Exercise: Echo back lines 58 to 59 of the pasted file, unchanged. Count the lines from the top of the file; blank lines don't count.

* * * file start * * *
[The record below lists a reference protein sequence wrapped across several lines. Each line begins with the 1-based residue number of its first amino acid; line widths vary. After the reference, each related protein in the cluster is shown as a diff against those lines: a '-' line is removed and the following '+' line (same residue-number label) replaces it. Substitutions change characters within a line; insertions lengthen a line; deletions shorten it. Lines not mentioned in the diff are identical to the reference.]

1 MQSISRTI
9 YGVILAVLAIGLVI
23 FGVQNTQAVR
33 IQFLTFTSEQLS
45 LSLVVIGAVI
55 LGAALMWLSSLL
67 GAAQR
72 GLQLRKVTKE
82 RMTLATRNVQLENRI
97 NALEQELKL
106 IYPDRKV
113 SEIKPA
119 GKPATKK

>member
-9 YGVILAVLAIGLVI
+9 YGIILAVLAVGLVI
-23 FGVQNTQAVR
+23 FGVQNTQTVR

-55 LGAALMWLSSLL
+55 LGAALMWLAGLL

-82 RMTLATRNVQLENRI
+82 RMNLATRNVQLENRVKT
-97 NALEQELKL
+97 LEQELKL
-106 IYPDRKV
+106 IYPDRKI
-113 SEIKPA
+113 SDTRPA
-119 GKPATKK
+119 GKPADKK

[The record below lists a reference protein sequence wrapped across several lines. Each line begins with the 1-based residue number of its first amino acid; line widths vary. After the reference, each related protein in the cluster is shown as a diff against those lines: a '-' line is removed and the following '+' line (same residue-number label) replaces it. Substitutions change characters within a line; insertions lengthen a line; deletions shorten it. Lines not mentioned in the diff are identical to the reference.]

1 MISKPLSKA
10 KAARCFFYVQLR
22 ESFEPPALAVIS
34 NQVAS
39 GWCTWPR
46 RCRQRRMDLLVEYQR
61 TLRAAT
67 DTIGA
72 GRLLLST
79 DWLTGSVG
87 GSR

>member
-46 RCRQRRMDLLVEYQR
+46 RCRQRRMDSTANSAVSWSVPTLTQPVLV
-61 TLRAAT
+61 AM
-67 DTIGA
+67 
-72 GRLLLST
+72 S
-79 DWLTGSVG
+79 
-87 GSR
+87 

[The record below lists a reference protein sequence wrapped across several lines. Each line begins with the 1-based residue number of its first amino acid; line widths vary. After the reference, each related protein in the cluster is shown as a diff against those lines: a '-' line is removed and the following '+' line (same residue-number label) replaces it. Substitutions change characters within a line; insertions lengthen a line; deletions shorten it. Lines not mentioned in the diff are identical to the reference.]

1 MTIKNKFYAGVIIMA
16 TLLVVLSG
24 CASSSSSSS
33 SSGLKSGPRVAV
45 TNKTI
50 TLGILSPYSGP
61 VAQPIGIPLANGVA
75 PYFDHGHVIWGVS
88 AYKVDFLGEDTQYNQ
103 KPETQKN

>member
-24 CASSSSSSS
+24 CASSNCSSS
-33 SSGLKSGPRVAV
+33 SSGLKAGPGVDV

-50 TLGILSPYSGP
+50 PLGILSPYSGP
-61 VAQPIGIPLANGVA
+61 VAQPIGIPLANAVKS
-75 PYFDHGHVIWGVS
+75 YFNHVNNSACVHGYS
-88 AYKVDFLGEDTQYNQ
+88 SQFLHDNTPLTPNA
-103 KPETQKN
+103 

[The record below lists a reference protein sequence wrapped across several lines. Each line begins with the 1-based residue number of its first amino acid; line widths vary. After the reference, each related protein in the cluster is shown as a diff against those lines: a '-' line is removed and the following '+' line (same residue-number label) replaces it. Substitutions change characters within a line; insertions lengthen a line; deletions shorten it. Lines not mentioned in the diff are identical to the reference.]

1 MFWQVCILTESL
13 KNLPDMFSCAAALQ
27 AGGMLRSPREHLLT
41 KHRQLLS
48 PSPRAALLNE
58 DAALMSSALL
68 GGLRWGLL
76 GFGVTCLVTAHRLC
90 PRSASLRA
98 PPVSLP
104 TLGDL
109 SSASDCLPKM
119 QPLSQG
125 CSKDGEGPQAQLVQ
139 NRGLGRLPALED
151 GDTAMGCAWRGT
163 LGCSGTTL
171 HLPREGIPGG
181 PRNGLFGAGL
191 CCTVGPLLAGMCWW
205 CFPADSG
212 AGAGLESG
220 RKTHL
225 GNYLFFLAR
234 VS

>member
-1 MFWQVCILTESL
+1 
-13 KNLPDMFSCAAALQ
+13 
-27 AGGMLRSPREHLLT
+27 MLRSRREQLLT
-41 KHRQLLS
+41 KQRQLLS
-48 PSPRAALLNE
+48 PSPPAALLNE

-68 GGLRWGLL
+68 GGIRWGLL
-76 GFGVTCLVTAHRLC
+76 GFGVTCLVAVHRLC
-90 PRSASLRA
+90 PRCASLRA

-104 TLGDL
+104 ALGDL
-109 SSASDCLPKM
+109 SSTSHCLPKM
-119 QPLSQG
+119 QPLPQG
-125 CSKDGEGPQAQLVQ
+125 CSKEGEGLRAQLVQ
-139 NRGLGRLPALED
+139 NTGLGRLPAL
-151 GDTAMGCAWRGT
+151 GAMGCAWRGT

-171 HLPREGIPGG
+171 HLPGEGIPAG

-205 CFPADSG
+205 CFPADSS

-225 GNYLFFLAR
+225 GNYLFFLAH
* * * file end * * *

1 MTIKNKFYAGVIIMA
16 TLLVVLSG